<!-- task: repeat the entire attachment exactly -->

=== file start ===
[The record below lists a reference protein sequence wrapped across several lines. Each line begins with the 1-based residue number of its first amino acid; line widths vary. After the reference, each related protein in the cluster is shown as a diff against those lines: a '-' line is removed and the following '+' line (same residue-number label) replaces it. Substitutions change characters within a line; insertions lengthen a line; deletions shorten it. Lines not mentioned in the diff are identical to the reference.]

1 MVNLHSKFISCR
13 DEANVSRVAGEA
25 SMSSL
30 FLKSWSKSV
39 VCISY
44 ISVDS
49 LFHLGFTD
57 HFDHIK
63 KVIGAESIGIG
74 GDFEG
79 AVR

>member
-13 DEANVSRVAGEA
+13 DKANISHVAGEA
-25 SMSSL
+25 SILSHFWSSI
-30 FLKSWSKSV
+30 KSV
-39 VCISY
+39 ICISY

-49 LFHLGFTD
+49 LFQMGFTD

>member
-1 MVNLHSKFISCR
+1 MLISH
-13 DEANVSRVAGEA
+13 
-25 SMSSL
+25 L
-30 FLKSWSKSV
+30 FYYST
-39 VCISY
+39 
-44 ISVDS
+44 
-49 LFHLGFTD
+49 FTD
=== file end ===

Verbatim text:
[The record below lists a reference protein sequence wrapped across several lines. Each line begins with the 1-based residue number of its first amino acid; line widths vary. After the reference, each related protein in the cluster is shown as a diff against those lines: a '-' line is removed and the following '+' line (same residue-number label) replaces it. Substitutions change characters within a line; insertions lengthen a line; deletions shorten it. Lines not mentioned in the diff are identical to the reference.]

1 MVNLHSKFISCR
13 DEANVSRVAGEA
25 SMSSL
30 FLKSWSKSV
39 VCISY
44 ISVDS
49 LFHLGFTD
57 HFDHIK
63 KVIGAESIGIG
74 GDFEG
79 AVR

>member
-13 DEANVSRVAGEA
+13 DKANISHVAGEA
-25 SMSSL
+25 SILSHFWSSI
-30 FLKSWSKSV
+30 KSV
-39 VCISY
+39 ICISY

-49 LFHLGFTD
+49 LFQMGFTD

>member
-1 MVNLHSKFISCR
+1 MLISH
-13 DEANVSRVAGEA
+13 
-25 SMSSL
+25 L
-30 FLKSWSKSV
+30 FYYST
-39 VCISY
+39 
-44 ISVDS
+44 
-49 LFHLGFTD
+49 FTD